Beyond Pudding: How Expectations Make the Education by Lisa Tiffin
One of the reasons we chose to homeschool is that we feel schools today are not challenging the minds of the young people entrusted to their care. It seems to me that expectations have been lowered to such a point that, while inclusive of every possible learner, have nevertheless lowered both the level of learning and the self-esteem of the learner. We learned over the summer that the more we expected from and the more we challenged our boys, the more they learned.
Creating Your Own Unit Studies by Beverly S. Krueger
With just a few resources you can put together your own units and track what topics you have covered through the years. The biggest fear of those who are debating about using the unit study method is fear of leaving something out. I’ve found three ways to deal with this fear.
Graphics Organizers: A Helpful Tool for Unit Study Learning by Beverly S. Krueger
Graphic organizers can be used to help your children organize their thinking in any field of study. They can help a child plan the parts of an essay, compare and contrast ideas in science and social studies, or graph results from data in science and math. We have provided a variety of the most common graphic organizers and information on how to obtain more advanced or specialized graphic organizers.
Mini Units by Beverly S. Krueger
If you’ve homeschooled for even one year, you will remember what it was like when you hit the mid-winter slump. Perhaps you’ve spent too much time indoors because of bad weather, or you just need a break from routine. Whatever the cause, you just want to do something different.
Organizing Your Own Unit Studies by Beverly S. Krueger
Each unit study creator has their own idea of how to go about setting up a unit study. Some prefer to free flow their units. Others like to be highly organized. We've put together a variety of forms which you can select and use to create your own unit study.
Pulling Together Resources for High School History Unit Studies by Beverly S. Krueger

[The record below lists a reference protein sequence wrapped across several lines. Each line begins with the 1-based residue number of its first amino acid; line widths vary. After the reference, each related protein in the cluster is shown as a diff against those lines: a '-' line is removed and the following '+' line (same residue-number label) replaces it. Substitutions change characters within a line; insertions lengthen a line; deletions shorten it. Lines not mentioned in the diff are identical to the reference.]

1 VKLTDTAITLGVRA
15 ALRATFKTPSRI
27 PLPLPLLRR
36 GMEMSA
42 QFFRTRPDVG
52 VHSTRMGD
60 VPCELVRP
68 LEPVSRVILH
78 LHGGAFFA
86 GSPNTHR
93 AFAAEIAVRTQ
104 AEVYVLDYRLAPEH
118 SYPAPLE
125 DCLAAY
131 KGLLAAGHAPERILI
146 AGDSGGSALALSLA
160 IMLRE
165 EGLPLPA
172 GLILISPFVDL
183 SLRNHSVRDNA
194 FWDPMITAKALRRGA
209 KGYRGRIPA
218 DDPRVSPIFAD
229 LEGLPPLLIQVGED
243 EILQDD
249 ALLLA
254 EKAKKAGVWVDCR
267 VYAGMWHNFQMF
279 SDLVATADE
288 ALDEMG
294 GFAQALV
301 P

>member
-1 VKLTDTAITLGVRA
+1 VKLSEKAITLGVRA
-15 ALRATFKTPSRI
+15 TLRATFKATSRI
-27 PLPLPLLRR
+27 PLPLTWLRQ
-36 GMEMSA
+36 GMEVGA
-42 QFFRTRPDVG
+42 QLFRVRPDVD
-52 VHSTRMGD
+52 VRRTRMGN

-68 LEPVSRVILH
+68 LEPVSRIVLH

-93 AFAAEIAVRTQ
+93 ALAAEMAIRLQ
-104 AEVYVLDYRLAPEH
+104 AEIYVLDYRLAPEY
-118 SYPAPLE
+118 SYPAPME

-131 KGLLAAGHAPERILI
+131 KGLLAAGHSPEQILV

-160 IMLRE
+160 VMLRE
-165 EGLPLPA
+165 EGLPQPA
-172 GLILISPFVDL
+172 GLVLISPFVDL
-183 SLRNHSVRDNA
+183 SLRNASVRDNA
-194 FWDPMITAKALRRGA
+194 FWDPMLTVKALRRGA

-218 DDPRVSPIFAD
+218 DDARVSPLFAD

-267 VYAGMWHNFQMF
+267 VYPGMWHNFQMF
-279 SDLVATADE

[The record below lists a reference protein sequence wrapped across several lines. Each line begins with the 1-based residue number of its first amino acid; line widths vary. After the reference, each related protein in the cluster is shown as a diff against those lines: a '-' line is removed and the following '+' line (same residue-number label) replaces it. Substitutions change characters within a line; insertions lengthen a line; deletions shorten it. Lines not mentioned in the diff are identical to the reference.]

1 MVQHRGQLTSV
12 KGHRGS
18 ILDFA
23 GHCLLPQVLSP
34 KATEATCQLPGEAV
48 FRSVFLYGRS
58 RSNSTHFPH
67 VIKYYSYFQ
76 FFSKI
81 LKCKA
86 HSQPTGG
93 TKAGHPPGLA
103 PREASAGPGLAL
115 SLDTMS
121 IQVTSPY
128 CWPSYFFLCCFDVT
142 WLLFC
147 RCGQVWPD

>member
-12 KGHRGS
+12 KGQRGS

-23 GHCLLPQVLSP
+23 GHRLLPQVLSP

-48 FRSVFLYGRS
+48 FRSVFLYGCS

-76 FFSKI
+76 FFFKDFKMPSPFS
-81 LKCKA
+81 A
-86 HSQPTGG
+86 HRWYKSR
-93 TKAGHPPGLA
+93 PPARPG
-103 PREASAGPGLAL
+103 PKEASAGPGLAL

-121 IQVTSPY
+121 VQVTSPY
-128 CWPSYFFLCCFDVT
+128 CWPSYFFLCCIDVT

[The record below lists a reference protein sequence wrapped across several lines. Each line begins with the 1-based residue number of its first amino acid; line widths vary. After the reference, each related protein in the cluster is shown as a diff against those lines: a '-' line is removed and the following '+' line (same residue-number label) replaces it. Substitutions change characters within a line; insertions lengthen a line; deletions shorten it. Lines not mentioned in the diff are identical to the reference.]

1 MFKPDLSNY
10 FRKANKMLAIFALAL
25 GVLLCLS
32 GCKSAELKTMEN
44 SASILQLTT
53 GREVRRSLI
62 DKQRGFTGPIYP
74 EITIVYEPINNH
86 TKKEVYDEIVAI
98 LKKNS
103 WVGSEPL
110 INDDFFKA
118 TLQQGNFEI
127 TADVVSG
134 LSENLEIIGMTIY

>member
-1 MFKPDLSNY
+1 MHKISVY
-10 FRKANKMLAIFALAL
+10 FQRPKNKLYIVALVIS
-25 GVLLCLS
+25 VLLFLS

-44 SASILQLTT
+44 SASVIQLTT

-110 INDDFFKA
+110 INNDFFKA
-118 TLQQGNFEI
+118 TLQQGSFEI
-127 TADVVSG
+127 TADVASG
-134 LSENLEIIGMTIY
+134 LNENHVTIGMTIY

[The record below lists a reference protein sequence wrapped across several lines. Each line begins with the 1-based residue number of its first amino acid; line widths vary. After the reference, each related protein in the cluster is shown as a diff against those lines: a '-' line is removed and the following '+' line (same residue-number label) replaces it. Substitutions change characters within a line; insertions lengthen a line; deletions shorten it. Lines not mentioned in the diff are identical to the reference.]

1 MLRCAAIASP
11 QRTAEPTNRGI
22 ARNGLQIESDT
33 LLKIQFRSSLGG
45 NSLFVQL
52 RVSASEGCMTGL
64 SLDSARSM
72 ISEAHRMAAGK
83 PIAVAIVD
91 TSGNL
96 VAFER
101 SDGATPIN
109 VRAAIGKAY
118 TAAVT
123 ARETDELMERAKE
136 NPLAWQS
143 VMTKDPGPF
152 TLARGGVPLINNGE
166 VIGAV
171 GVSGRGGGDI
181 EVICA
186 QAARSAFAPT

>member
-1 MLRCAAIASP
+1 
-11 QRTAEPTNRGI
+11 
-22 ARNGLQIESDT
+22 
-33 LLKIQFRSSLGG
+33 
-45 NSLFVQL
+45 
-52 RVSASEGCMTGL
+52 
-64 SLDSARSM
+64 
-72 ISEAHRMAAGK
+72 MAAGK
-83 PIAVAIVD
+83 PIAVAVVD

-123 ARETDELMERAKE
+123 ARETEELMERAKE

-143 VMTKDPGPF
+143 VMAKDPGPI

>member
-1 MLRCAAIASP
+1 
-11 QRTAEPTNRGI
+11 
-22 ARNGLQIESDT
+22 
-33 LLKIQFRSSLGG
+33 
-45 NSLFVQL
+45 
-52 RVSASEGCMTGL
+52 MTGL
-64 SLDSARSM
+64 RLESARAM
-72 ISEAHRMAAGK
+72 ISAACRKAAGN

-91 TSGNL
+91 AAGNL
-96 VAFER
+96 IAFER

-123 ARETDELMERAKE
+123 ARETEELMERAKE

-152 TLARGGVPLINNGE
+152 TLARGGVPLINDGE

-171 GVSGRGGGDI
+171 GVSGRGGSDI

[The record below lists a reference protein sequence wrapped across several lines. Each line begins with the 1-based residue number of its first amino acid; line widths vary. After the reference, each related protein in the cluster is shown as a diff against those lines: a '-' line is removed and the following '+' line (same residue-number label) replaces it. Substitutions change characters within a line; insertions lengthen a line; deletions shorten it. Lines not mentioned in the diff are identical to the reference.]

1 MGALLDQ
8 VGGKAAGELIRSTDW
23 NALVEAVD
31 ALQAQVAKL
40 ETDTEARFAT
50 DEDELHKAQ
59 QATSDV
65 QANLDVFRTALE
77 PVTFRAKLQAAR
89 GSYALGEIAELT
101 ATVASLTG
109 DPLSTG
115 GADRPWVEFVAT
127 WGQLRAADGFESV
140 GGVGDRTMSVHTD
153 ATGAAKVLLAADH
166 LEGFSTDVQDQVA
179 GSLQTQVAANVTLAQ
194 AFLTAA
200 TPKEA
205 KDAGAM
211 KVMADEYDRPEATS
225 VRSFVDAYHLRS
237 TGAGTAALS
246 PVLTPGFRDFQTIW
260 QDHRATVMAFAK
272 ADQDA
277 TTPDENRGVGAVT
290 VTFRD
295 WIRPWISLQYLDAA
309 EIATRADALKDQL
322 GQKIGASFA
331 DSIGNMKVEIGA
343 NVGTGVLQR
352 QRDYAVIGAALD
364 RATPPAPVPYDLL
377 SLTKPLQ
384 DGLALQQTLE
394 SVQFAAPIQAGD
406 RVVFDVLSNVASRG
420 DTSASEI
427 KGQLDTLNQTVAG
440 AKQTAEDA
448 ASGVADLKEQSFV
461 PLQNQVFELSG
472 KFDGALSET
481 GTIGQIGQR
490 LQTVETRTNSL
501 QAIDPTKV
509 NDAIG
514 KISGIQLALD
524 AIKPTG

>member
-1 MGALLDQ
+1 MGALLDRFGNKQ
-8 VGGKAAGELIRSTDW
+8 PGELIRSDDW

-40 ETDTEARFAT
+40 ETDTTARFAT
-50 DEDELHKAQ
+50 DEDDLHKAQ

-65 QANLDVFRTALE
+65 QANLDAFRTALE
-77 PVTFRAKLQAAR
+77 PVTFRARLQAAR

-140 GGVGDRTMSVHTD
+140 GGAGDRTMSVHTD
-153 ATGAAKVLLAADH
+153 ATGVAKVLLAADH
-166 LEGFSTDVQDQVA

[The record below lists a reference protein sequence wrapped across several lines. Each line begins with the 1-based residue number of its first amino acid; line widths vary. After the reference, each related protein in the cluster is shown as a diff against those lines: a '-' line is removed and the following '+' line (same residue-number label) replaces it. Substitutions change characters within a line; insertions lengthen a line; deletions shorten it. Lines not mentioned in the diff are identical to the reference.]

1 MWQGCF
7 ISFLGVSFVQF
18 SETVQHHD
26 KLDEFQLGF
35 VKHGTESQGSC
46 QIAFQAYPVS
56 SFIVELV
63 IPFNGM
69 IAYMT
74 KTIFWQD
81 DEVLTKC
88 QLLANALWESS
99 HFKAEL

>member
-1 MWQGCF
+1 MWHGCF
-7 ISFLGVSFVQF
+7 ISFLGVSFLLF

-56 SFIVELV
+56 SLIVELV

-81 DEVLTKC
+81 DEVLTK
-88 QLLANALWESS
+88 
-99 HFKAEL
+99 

Nothing says that you can’t do unit studies during your child’s high school years. Sure you want to cover the bases to create a successful college application, but you don’t have to do that by sticking to textbook curriculum. Creative unit studies can be made to serve as textbook replacements for many of the typical high school credit classes.
An A for Home Schooling by Brian C. Anderson Home schooling first showed up on the national radar screen in 1997, when 13-year-old Rebecca Sealfon, all brains and awkward gestures, won the National Spelling Bee, showing a startled public that her unorthodox education must be doing something right. Today, though home schooling accounts for only 3 or 4 percent of America's schoolchildren, the movement's brisk 15 percent annual growth rate has become a powerful, hard to ignore indictment of the nation's academically underachieving, morally irresolute, disorderly, and often scary public schools. Side by side with public education's lackluster results, the richness of home schooling's achievement—the wealth of challenging subjects its pupils learn, the civility it inculcates, the strong characters it seems to form, and the nurturing family life it reinforces—embodies a practical ideal of childhood and education that can serve as a useful benchmark of what is possible in turn-of-the-millennium America.
Reasons To Homeschool by National Home Education Network The results of a survey in which homeschoolers gave over 50 reasons why they decided to start homeschooling.
Deschooling - What it is and Does it Apply to My Family? by Lenore Colacion Hayes Deschooling is the process by which one adapts to the abandonment of traditional learning concepts. This presents itself differently in two varied populations - how it applies to and is processed by the children involved and how the parents of these children learn to cope with the concept of "oh-no-what-do-I-do-now-that-my-children-are-not-in-school?"